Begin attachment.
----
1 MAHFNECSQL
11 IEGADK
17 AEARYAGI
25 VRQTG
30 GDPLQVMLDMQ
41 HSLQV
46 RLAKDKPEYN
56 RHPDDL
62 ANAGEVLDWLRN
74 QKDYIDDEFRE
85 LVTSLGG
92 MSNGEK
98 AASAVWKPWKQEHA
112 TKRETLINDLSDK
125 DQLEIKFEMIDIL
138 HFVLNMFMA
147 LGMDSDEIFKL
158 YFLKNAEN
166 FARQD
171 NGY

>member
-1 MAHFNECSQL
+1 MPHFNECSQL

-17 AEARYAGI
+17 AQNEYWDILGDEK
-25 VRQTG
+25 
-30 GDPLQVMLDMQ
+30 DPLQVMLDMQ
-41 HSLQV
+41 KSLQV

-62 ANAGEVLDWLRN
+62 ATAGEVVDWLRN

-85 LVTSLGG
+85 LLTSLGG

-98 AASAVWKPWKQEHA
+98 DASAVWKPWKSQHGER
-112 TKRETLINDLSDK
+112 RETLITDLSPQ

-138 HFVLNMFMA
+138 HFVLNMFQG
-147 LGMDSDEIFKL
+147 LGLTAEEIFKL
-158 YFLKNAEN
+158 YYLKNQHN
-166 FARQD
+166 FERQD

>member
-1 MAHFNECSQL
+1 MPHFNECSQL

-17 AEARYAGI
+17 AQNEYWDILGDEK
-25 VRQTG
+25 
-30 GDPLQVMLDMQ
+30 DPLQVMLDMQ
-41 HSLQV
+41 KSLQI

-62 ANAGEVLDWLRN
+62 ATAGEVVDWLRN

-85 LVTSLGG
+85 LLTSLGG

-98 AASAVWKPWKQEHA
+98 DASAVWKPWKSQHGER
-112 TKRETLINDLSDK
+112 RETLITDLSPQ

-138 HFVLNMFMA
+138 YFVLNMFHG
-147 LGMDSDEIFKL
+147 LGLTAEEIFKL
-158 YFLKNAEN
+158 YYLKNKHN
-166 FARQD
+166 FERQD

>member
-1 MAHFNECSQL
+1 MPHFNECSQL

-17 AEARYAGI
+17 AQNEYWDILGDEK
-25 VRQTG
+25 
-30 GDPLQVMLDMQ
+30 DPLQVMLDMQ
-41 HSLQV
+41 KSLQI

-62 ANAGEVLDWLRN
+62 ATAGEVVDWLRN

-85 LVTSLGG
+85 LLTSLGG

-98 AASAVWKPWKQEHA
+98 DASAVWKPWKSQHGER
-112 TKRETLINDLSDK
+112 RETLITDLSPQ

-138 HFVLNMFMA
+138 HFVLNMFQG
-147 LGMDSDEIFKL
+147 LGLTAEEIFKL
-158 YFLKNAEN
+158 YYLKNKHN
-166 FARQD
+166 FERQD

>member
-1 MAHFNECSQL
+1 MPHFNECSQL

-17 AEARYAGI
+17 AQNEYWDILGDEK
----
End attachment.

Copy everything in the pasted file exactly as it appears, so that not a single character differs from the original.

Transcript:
1 MAHFNECSQL
11 IEGADK
17 AEARYAGI
25 VRQTG
30 GDPLQVMLDMQ
41 HSLQV
46 RLAKDKPEYN
56 RHPDDL
62 ANAGEVLDWLRN
74 QKDYIDDEFRE
85 LVTSLGG
92 MSNGEK
98 AASAVWKPWKQEHA
112 TKRETLINDLSDK
125 DQLEIKFEMIDIL
138 HFVLNMFMA
147 LGMDSDEIFKL
158 YFLKNAEN
166 FARQD
171 NGY

>member
-1 MAHFNECSQL
+1 MPHFNECSQL

-17 AEARYAGI
+17 AQNEYWDILGDEK
-25 VRQTG
+25 
-30 GDPLQVMLDMQ
+30 DPLQVMLDMQ
-41 HSLQV
+41 KSLQV

-62 ANAGEVLDWLRN
+62 ATAGEVVDWLRN

-85 LVTSLGG
+85 LLTSLGG

-98 AASAVWKPWKQEHA
+98 DASAVWKPWKSQHGER
-112 TKRETLINDLSDK
+112 RETLITDLSPQ

-138 HFVLNMFMA
+138 HFVLNMFQG
-147 LGMDSDEIFKL
+147 LGLTAEEIFKL
-158 YFLKNAEN
+158 YYLKNQHN
-166 FARQD
+166 FERQD

>member
-1 MAHFNECSQL
+1 MPHFNECSQL

-17 AEARYAGI
+17 AQNEYWDILGDEK
-25 VRQTG
+25 
-30 GDPLQVMLDMQ
+30 DPLQVMLDMQ
-41 HSLQV
+41 KSLQI

-62 ANAGEVLDWLRN
+62 ATAGEVVDWLRN

-85 LVTSLGG
+85 LLTSLGG

-98 AASAVWKPWKQEHA
+98 DASAVWKPWKSQHGER
-112 TKRETLINDLSDK
+112 RETLITDLSPQ

-138 HFVLNMFMA
+138 YFVLNMFHG
-147 LGMDSDEIFKL
+147 LGLTAEEIFKL
-158 YFLKNAEN
+158 YYLKNKHN
-166 FARQD
+166 FERQD

>member
-1 MAHFNECSQL
+1 MPHFNECSQL

-17 AEARYAGI
+17 AQNEYWDILGDEK
-25 VRQTG
+25 
-30 GDPLQVMLDMQ
+30 DPLQVMLDMQ
-41 HSLQV
+41 KSLQI

-62 ANAGEVLDWLRN
+62 ATAGEVVDWLRN

-85 LVTSLGG
+85 LLTSLGG

-98 AASAVWKPWKQEHA
+98 DASAVWKPWKSQHGER
-112 TKRETLINDLSDK
+112 RETLITDLSPQ

-138 HFVLNMFMA
+138 HFVLNMFQG
-147 LGMDSDEIFKL
+147 LGLTAEEIFKL
-158 YFLKNAEN
+158 YYLKNKHN
-166 FARQD
+166 FERQD

>member
-1 MAHFNECSQL
+1 MPHFNECSQL

-17 AEARYAGI
+17 AQNEYWDILGDEK